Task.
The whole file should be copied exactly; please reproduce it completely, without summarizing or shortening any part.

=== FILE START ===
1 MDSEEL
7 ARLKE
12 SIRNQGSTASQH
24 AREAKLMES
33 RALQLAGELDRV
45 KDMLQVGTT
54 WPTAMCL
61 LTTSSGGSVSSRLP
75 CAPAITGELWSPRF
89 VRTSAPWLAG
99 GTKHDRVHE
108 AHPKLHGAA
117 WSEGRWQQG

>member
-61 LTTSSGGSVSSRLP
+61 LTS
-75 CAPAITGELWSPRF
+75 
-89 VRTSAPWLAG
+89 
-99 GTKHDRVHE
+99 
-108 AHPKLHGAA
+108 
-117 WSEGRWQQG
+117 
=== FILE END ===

1 MDSEEL
7 ARLKE
12 SIRNQGSTASQH
24 AREAKLMES
33 RALQLAGELDRV
45 KDMLQVGTT
54 WPTAMCL
61 LTTSSGGSVSSRLP
75 CAPAITGELWSPRF
89 VRTSAPWLAG
99 GTKHDRVHE
108 AHPKLHGAA
117 WSEGRWQQG

>member
-61 LTTSSGGSVSSRLP
+61 LTS
-75 CAPAITGELWSPRF
+75 
-89 VRTSAPWLAG
+89 
-99 GTKHDRVHE
+99 
-108 AHPKLHGAA
+108 
-117 WSEGRWQQG
+117 